Dr. Andrew Kong & Associates
Asthma & Allergies Asthma is generally characterized by inflammation of the bronchial tubes in your lungs with increased production of sticky secretions inside the tubes resulting in tightened airways, inflammation, or becoming filled with mucus. However, not every person will experience asthma in the same way, you may not have all of these symptoms, or you may have different symptoms at different times. Your asthma symptoms may also vary from one asthma attack to the next, being mild during one and severe during another, sometimes dictated by illness, exercise, the weather or time of year. Some asthma suffers may go for extended periods without having any symptoms, which then becomes interrupted by periodic worsening of their symptoms called asthma attacks.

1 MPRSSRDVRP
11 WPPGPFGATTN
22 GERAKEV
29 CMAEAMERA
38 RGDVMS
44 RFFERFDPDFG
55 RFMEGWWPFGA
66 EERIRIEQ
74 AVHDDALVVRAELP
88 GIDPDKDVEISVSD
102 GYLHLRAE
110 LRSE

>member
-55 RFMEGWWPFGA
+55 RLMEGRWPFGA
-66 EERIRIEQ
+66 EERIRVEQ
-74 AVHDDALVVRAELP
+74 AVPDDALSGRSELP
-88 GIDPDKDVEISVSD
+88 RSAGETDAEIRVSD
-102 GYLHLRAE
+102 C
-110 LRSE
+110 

Feeling tired, easily upset, or moody Decreases or changes in lung function as measured on a peak flow meter Signs of a cold or allergies (sneezing, runny nose, cough, nasal congestion, sore throat, and headache) Trouble Sleeping